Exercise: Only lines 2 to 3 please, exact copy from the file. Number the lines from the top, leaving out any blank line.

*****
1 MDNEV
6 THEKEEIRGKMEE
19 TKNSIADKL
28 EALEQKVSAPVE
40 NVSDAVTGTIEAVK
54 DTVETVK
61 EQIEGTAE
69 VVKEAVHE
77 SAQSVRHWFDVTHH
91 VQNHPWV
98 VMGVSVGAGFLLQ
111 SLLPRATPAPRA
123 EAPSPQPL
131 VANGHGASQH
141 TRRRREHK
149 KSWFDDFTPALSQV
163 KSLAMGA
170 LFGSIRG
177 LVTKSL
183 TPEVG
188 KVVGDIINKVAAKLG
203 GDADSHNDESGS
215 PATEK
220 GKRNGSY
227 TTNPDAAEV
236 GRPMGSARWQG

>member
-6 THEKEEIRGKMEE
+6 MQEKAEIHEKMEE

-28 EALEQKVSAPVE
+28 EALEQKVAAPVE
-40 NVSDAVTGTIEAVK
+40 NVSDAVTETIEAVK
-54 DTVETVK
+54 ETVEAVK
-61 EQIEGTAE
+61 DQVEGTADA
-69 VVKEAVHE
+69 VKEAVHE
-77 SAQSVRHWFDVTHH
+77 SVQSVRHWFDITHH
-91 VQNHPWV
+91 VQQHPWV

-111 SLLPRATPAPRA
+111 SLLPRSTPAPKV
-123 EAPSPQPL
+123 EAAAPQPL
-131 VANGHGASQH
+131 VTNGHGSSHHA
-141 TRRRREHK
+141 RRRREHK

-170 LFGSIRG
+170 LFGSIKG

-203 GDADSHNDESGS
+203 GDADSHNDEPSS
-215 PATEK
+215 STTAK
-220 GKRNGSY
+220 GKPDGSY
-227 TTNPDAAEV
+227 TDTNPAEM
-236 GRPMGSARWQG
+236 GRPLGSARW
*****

6 THEKEEIRGKMEE
19 TKNSIADKL